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Cultural Heritage in East Asia: Dealing with the Past in Present and Future


Admission requirements

Students of the MA Asian Studies (60 EC, 120 EC or research) or other relevant programmes.


This course aims to provide students with a multidimensional and diverse understanding of national and global preservation of tangible and intangible cultural heritage (ICH) – customs, rituals, festivals, and other intangible cultural expressions – and its impact on the cultural landscape of local communities in East Asia. Furthermore, we shall look at recent developments and possible futures of the current preservation frameworks.
During the first part of the course, we shall establish some baseline understanding of several themes related to the preservation of culture, such as the distinction between high and low culture, the definition and significance of folk culture in present times, notions of tradition and nostalgia, and the sense and non-sense of cultural authenticity. We shall then shift focus to concrete processes of heritage preservation in East Asia both in situ and through institutions such as ethnographic museums, conflicts that arise from these practices, and conclude with a critical assessment of where heritage ‘belongs’ and what shape it will take in the future. Themes touched upon will include the relation between local systems of cultural property preservation and changes brought about by the global frameworks of UNESCO, the implications of “ranking” various cultural expressions on heritage lists, and the impact of national and international tourism on local (folk) cultures.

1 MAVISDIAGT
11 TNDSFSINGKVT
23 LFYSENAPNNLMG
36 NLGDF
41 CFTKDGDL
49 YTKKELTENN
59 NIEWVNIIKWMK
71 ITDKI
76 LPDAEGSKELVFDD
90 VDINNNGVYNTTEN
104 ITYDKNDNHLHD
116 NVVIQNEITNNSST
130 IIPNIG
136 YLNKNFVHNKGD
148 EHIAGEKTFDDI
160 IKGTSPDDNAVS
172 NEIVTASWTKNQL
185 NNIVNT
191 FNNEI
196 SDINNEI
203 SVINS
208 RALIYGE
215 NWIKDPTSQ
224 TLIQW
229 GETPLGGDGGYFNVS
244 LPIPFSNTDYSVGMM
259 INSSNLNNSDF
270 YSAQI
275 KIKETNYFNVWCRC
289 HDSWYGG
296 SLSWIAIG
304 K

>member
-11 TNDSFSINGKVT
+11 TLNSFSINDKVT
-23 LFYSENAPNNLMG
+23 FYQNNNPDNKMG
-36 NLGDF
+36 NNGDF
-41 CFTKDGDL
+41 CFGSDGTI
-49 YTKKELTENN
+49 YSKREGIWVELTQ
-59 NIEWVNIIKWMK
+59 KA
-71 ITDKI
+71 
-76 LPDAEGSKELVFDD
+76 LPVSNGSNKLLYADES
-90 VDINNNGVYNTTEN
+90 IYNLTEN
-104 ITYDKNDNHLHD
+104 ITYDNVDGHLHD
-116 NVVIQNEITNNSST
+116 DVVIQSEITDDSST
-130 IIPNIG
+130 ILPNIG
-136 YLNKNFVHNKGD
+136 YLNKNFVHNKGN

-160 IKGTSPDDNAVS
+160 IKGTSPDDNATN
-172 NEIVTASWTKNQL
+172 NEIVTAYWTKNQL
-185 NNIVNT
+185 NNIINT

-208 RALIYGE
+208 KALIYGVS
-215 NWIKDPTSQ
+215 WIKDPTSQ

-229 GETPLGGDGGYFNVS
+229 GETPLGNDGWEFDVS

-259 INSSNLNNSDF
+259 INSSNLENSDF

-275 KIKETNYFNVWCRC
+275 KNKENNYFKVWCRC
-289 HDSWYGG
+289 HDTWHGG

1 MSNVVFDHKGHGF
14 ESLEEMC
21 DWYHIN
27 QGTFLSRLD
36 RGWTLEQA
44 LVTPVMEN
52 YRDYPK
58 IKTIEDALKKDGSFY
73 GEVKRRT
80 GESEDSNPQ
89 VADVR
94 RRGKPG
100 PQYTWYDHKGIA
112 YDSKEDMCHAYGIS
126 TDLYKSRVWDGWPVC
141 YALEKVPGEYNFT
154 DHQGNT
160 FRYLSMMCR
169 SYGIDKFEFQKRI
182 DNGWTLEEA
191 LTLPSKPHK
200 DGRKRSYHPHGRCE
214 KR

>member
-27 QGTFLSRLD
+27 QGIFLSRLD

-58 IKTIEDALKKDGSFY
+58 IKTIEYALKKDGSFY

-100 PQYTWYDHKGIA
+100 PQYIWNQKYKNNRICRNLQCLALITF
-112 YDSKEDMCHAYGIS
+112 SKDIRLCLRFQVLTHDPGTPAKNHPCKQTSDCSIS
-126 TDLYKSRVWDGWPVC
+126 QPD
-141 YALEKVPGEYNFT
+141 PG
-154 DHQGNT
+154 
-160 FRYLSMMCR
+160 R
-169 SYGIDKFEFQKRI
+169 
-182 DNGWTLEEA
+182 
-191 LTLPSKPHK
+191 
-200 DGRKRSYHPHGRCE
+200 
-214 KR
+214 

The regional focus of the lectures will be on East Asia (in no particular order: China, Japan, Korea), but comparison with other regions (Europe and North America in particular) is always within reach, and students are free to explore other regions as well. The aim is to obtain a broad but critical perspective on processes regarding the objectification of cultural practice and the preservation of intangible cultural expressions in East Asia and throughout the world.